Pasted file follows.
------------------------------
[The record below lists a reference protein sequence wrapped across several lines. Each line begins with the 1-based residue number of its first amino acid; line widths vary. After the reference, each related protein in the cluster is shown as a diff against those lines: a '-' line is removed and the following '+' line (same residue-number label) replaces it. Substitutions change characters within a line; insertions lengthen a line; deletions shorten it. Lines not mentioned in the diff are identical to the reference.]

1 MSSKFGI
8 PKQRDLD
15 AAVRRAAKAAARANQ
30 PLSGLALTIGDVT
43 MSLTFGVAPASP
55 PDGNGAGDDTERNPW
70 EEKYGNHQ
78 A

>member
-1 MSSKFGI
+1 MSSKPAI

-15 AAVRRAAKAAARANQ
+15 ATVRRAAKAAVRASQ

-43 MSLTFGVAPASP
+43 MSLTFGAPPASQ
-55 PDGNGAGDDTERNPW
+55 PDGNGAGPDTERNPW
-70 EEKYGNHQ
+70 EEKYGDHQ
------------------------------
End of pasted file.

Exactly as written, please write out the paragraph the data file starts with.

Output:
[The record below lists a reference protein sequence wrapped across several lines. Each line begins with the 1-based residue number of its first amino acid; line widths vary. After the reference, each related protein in the cluster is shown as a diff against those lines: a '-' line is removed and the following '+' line (same residue-number label) replaces it. Substitutions change characters within a line; insertions lengthen a line; deletions shorten it. Lines not mentioned in the diff are identical to the reference.]